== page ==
(a) Scope of section. The following requirements are only applicable to Broadband Personal Communications Services (part 24, subpart E of this chapter), Cellular Radio Telephone Service (part 22, subpart H of this chapter), and Geographic Area Specialized Mobile Radio Services and Incumbent Wide Area SMR Licensees in the 800 MHz and 900 MHz bands (included in part 90, subpart S of this chapter) and those entities that offer voice service to consumers by purchasing airtime or capacity at wholesale rates from these licensees, collectively CMRS providers. In addition, service providers in these enumerated services are subject to the following requirements solely to the extent that they offer real-time, two way switched voice service that is interconnected with the public switched network and utilize an in-network switching facility which enables the provider to reuse frequencies and accomplish seamless hand-offs of subscriber calls.

(b) Basic 911 Service. CMRS providers subject to this section must transmit all wireless 911 calls without respect to their call validation process to a Public Safety Answering Point, or, where no Public Safety Answering Point has been designated, to a designated statewide default answering point or appropriate local emergency authority pursuant to § 64.3001 of this chapter, provided that “all wireless 911 calls” is defined as “any call initiated by a wireless user dialing 911 on a phone using a compliant radio frequency protocol of the serving carrier.”

(c) TTY Access to 911 Services. CMRS providers subject to this section must be capable of transmitting 911 calls from individuals with speech or hearing disabilities through means other than mobile radio handsets, e.g., through the use of Text Telephone Devices (TTY).

* * * * *

(g) * * *

(1) * * *

(vi) Licensees that meet the enhanced 911 compliance obligations through GPS-enabled handsets and have commercial agreements with resellers will not be required to include the resellers' handset counts in their compliance percentages.

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(m) Reseller obligation. (1) Beginning December 31, 2006, resellers have an Start Printed Page 6582obligation, independent of the underlying licensee, to provide access to basic and enhanced 911 service to the extent that the underlying licensee of the facilities the reseller uses to provide access to the public switched network complies with sections 20.18(d)-(g).

(2) Resellers have an independent obligation to ensure that all handsets or other devices offered to their customers for voice communications and sold after December 31, 2006 are capable of transmitting enhanced 911 information to the appropriate PSAP, in accordance with the accuracy requirements of section 20.18(i).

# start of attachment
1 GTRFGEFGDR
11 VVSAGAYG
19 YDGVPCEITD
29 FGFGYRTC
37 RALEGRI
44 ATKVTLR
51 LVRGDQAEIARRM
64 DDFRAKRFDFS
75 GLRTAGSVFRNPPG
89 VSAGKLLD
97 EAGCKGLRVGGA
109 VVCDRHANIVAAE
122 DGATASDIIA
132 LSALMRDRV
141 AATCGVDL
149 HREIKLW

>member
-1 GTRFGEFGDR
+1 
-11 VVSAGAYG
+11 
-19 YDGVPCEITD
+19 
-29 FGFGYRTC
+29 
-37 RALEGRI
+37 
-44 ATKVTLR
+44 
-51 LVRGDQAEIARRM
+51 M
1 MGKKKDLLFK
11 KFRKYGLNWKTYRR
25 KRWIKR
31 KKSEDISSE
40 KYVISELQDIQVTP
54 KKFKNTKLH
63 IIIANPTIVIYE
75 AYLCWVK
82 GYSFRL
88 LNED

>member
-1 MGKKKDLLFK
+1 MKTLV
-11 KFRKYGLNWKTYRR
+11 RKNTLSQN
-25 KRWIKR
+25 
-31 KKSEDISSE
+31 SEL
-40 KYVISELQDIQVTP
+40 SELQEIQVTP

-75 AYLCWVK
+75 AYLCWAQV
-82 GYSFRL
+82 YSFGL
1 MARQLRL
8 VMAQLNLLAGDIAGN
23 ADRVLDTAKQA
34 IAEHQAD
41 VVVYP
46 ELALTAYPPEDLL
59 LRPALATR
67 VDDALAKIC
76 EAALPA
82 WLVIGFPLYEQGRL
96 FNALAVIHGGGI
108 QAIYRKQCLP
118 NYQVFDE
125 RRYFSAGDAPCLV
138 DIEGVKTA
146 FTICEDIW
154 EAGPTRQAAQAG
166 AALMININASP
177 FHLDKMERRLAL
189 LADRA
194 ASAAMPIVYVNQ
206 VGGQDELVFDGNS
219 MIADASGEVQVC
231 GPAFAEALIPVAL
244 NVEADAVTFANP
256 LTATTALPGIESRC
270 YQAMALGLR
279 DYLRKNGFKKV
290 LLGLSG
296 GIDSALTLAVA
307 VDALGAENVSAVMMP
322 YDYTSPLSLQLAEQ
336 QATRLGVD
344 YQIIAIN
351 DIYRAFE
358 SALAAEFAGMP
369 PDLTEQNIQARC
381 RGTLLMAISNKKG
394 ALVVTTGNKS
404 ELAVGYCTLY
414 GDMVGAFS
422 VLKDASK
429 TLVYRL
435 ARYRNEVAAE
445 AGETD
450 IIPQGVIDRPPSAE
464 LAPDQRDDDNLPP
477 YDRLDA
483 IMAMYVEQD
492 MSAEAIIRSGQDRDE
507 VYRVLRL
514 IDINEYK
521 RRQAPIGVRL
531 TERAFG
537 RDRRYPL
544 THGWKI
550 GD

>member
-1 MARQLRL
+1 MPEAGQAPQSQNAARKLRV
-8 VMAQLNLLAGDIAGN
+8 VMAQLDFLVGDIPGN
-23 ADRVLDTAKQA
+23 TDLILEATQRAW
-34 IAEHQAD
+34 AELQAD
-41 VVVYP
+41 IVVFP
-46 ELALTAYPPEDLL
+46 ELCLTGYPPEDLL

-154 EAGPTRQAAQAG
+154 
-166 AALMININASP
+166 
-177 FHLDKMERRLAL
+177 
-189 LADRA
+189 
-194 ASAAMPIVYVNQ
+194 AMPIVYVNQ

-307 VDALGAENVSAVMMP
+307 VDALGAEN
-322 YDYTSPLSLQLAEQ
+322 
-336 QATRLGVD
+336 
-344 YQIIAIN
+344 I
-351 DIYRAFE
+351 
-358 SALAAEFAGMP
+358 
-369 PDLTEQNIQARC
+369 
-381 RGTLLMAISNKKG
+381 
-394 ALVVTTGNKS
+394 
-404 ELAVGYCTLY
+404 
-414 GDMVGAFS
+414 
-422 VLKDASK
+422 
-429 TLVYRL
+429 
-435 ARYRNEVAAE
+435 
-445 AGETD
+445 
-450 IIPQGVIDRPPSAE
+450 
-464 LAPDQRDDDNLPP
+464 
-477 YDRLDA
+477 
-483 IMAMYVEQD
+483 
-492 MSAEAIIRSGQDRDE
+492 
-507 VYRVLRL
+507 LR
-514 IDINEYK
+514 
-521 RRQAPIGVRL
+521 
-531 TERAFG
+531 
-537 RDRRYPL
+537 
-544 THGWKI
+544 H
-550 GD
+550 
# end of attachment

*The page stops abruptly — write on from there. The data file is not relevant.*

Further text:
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PART 25—SATELLITE COMMUNICATIONS

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3. The authority citation for part 25 continues to read as follows:

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Authority: 47 U.S.C. 701-744. Interprets or applies Sections 4, 301, 302, 303, 307, 309 and 332 of the Communications Act, as amended, 47 U.S.C. Sections 154, 301, 302, 303, 307, 309 and 332, unless otherwise noted.

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4. Section 25.103 is amended by adding paragraph (g) to read as follows:

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Definitions.
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(g) Emergency call center (ECC). A facility that subscribers of satellite commercial mobile radio services call when in need of emergency assistance by dialing “911” on their mobile satellite earth terminal.

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5. Section 25.284 is added to read as follows:

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Emergency Call Center Service.

Providers of mobile satellite service to end-user customers (part 25, subparts A-D) must provide Emergency Call Center service to the extent that they offer real-time, two way switched voice service that is interconnected with the public switched network and utilize an in-network switching facility which enables the provider to reuse frequencies and/or accomplish seamless hand-offs of subscriber calls. Emergency Call Center personnel must determine the emergency caller's phone number and location and then transfer or otherwise redirect the call to an appropriate public safety answering point. Providers of mobile satellite services that utilize earth terminals that are not capable of use while in motion are exempt from providing Emergency Call Center service for such terminals.

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[FR Doc. 04-2124 Filed 2-10-04; 8:45 am]